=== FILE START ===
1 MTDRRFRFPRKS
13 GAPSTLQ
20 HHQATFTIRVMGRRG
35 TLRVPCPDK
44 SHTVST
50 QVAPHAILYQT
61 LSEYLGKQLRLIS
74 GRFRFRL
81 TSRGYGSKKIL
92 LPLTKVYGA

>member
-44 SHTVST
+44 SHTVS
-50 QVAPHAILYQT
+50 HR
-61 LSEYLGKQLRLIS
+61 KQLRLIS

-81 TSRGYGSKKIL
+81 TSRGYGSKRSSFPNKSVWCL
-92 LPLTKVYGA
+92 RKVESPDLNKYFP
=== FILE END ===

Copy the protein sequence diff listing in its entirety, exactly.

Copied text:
1 MTDRRFRFPRKS
13 GAPSTLQ
20 HHQATFTIRVMGRRG
35 TLRVPCPDK
44 SHTVST
50 QVAPHAILYQT
61 LSEYLGKQLRLIS
74 GRFRFRL
81 TSRGYGSKKIL
92 LPLTKVYGA

>member
-44 SHTVST
+44 SHTVS
-50 QVAPHAILYQT
+50 HR
-61 LSEYLGKQLRLIS
+61 KQLRLIS

-81 TSRGYGSKKIL
+81 TSRGYGSKRSSFPNKSVWCL
-92 LPLTKVYGA
+92 RKVESPDLNKYFP